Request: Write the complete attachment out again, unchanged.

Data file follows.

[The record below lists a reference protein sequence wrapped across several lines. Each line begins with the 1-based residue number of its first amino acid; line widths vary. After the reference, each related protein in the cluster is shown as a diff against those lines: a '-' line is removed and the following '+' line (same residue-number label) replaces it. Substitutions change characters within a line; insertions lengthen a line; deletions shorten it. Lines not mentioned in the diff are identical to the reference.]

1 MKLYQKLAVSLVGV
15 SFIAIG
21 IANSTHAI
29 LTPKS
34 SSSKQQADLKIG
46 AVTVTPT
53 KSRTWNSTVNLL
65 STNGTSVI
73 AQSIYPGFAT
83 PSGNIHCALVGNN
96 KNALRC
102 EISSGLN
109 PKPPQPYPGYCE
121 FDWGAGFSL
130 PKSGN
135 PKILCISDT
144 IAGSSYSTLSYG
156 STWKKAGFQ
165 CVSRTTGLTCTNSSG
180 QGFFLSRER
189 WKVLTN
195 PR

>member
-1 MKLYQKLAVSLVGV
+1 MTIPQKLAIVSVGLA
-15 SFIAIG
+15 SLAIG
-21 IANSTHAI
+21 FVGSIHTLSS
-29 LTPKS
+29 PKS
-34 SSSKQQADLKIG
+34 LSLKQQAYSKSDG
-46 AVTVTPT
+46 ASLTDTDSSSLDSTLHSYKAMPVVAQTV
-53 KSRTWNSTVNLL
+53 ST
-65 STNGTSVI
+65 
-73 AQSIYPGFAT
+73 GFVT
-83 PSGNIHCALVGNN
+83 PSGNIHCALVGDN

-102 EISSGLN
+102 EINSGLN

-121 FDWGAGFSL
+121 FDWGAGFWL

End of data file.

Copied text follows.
[The record below lists a reference protein sequence wrapped across several lines. Each line begins with the 1-based residue number of its first amino acid; line widths vary. After the reference, each related protein in the cluster is shown as a diff against those lines: a '-' line is removed and the following '+' line (same residue-number label) replaces it. Substitutions change characters within a line; insertions lengthen a line; deletions shorten it. Lines not mentioned in the diff are identical to the reference.]

1 MKLYQKLAVSLVGV
15 SFIAIG
21 IANSTHAI
29 LTPKS
34 SSSKQQADLKIG
46 AVTVTPT
53 KSRTWNSTVNLL
65 STNGTSVI
73 AQSIYPGFAT
83 PSGNIHCALVGNN
96 KNALRC
102 EISSGLN
109 PKPPQPYPGYCE
121 FDWGAGFSL
130 PKSGN
135 PKILCISDT
144 IAGSSYSTLSYG
156 STWKKAGFQ
165 CVSRTTGLTCTNSSG
180 QGFFLSRER
189 WKVLTN
195 PR

>member
-1 MKLYQKLAVSLVGV
+1 MTIPQKLAIVSVGLA
-15 SFIAIG
+15 SLAIG
-21 IANSTHAI
+21 FVGSIHTLSS
-29 LTPKS
+29 PKS
-34 SSSKQQADLKIG
+34 LSLKQQAYSKSDG
-46 AVTVTPT
+46 ASLTDTDSSSLDSTLHSYKAMPVVAQTV
-53 KSRTWNSTVNLL
+53 ST
-65 STNGTSVI
+65 
-73 AQSIYPGFAT
+73 GFVT
-83 PSGNIHCALVGNN
+83 PSGNIHCALVGDN

-102 EISSGLN
+102 EINSGLN

-121 FDWGAGFSL
+121 FDWGAGFWL